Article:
|Review from The
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In the extravaganza of “Thespis,” which we are now about to notice, the composition of the music by a composer no less eminent than Mr. Arthur Sullivan (warmly cheered on taking his place as a conductor) is a point equal in importance to the authorship of the piece itself, and when it is added that the principal character devolved upon Mr. Toole, it will be seen that a triple chord of strength was formed which should pull play-going London into the walls of the Gaiety for many weeks to come.
The story of “Thespis” is a simple thread of idea on which the various items of mirth and music are strung. The gods and goddesses of classical mythology are growing old and want change of air. They encounter Thespis and his company of players at a pic-nic on Mount Olympus. An interchange of functions is proposed and resolved upon. Jupiter and the gods descend to become actors in terrestrial theatres. Thespis and his charming troupe remain on Olympus to conduct the government of the world. The rule of Thespis not unnaturally comes to grief, and on the return of the gods to Olympus he and his followers are sentenced, as the penalty for their misgovernment, to become “eminent tragedians” from that time for ever after.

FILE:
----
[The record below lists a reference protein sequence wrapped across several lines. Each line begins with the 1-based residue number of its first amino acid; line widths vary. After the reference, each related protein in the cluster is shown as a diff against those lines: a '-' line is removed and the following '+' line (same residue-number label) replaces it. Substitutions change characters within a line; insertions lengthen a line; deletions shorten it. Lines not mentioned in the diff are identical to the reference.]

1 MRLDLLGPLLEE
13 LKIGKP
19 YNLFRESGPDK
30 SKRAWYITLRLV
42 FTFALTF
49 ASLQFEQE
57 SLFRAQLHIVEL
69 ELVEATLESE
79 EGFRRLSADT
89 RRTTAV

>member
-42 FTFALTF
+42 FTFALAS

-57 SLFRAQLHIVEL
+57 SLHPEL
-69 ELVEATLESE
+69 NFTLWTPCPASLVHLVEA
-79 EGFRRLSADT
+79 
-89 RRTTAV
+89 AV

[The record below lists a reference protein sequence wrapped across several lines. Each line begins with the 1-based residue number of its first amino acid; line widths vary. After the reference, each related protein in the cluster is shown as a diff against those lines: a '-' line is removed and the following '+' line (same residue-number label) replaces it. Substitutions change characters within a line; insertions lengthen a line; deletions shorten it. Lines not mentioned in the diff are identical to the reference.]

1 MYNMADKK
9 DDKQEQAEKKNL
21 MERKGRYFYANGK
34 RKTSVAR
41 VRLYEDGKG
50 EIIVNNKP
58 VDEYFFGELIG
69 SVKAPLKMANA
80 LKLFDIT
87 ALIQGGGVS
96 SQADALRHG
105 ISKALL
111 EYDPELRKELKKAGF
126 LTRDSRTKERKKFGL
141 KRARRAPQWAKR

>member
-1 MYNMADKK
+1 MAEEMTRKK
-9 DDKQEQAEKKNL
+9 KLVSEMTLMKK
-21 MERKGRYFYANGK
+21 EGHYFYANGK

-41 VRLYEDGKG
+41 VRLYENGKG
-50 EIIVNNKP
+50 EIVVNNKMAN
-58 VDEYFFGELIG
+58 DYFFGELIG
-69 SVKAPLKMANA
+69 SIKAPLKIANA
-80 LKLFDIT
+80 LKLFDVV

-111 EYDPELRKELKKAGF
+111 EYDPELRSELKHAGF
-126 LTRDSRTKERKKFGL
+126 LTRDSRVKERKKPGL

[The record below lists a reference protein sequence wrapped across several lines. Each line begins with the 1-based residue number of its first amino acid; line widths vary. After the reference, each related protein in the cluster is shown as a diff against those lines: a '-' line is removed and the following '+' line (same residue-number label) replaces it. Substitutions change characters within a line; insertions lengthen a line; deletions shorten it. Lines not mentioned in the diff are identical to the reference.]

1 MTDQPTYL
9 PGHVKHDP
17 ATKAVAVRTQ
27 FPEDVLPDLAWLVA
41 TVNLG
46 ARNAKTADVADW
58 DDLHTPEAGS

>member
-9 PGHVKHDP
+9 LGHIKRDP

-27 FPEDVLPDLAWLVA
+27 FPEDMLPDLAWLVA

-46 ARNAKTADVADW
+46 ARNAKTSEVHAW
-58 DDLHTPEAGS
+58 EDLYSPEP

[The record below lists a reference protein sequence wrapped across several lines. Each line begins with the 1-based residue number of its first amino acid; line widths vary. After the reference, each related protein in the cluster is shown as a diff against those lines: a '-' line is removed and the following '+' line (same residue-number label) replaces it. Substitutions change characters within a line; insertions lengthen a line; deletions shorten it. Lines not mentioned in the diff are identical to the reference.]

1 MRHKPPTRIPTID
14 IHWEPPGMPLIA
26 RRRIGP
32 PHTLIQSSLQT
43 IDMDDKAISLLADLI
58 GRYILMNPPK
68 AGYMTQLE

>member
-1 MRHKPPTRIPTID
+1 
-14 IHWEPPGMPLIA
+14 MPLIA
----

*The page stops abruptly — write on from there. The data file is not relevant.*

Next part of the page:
Our readers will readily discern what room for fun, satire, beauty of scenery and costume, such a design as we have indicated presents. To a great extent the opportunities were turned to good account, and, though we doubt whether the admirers of Mr. Gilbert would cite “Thespis” as the most brilliant example of his conception or of his dialogue, yet, linked as these were with the charmingly suggestive and characteristic music of Mr. Sullivan, illustrated by an exquisite landscape by Mr. Gordon, brightened with delightful costumes and with faces and forms worthy of such attire — above all, brought home in representation by the irresistible humour of Mr. Toole, the vivacity of Miss Ellen Farren, and the combined talents, both vocal and histrionic, of Mr. Maclean, Mr. F. Sullivan, Mr. Soutar, Mr. Taylor, of Mesdames Clary, Loseby, Tremaine, and L. Wilson, the result was a decided and brilliant success.
An opening song, by Miss Farren, in the first act, attracted great attention, as did also a duet by Miss Loseby and Miss Tremaine. A plaintive song, by Madlle.Clary, in the second act, elicited a most deserved encore, but the popular song of the night was that which records the undeserved punishment of a too benevolent railway director. Mr. Toole gave the solos, and the entire company the chorus, in which the motion of a train was most effectively conveyed to the ear by the music, and to the eye by the singularly appropriate gestures with which it was accompanied by the actors.
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